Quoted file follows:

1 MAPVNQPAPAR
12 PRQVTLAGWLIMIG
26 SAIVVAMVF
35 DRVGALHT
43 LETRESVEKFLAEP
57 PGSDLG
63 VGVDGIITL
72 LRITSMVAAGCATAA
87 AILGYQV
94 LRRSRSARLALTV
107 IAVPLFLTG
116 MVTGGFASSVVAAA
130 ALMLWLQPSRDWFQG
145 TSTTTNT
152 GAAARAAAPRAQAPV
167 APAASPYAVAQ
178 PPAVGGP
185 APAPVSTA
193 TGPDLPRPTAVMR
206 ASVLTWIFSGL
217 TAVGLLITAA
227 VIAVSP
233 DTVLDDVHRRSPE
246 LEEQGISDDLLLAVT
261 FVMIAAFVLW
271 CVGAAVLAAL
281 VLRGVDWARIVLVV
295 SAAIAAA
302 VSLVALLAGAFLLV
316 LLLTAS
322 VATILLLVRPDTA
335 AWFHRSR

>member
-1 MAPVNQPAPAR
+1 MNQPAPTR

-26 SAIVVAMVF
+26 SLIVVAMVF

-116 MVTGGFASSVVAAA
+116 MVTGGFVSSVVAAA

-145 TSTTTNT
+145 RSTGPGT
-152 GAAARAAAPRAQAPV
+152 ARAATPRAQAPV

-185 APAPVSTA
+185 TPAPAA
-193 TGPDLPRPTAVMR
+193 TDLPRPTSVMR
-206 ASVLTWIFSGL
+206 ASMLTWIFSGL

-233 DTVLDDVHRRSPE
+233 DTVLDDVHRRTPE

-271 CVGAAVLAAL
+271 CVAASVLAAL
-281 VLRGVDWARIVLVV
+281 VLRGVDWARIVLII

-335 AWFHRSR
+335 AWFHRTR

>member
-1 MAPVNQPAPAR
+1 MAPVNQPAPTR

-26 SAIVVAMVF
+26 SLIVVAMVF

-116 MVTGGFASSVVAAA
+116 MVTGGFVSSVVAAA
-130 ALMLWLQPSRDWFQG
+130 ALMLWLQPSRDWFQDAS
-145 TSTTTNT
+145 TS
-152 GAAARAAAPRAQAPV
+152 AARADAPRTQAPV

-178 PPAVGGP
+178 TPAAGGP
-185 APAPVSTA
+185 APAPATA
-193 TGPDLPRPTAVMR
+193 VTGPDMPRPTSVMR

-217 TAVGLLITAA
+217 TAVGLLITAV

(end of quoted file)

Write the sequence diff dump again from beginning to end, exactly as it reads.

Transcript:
1 MAPVNQPAPAR
12 PRQVTLAGWLIMIG
26 SAIVVAMVF
35 DRVGALHT
43 LETRESVEKFLAEP
57 PGSDLG
63 VGVDGIITL
72 LRITSMVAAGCATAA
87 AILGYQV
94 LRRSRSARLALTV
107 IAVPLFLTG
116 MVTGGFASSVVAAA
130 ALMLWLQPSRDWFQG
145 TSTTTNT
152 GAAARAAAPRAQAPV
167 APAASPYAVAQ
178 PPAVGGP
185 APAPVSTA
193 TGPDLPRPTAVMR
206 ASVLTWIFSGL
217 TAVGLLITAA
227 VIAVSP
233 DTVLDDVHRRSPE
246 LEEQGISDDLLLAVT
261 FVMIAAFVLW
271 CVGAAVLAAL
281 VLRGVDWARIVLVV
295 SAAIAAA
302 VSLVALLAGAFLLV
316 LLLTAS
322 VATILLLVRPDTA
335 AWFHRSR

>member
-1 MAPVNQPAPAR
+1 MNQPAPTR

-26 SAIVVAMVF
+26 SLIVVAMVF

-116 MVTGGFASSVVAAA
+116 MVTGGFVSSVVAAA

-145 TSTTTNT
+145 RSTGPGT
-152 GAAARAAAPRAQAPV
+152 ARAATPRAQAPV

-185 APAPVSTA
+185 TPAPAA
-193 TGPDLPRPTAVMR
+193 TDLPRPTSVMR
-206 ASVLTWIFSGL
+206 ASMLTWIFSGL

-233 DTVLDDVHRRSPE
+233 DTVLDDVHRRTPE

-271 CVGAAVLAAL
+271 CVAASVLAAL
-281 VLRGVDWARIVLVV
+281 VLRGVDWARIVLII

-335 AWFHRSR
+335 AWFHRTR

>member
-1 MAPVNQPAPAR
+1 MAPVNQPAPTR

-26 SAIVVAMVF
+26 SLIVVAMVF

-116 MVTGGFASSVVAAA
+116 MVTGGFVSSVVAAA
-130 ALMLWLQPSRDWFQG
+130 ALMLWLQPSRDWFQDAS
-145 TSTTTNT
+145 TS
-152 GAAARAAAPRAQAPV
+152 AARADAPRTQAPV

-178 PPAVGGP
+178 TPAAGGP
-185 APAPVSTA
+185 APAPATA
-193 TGPDLPRPTAVMR
+193 VTGPDMPRPTSVMR

-217 TAVGLLITAA
+217 TAVGLLITAV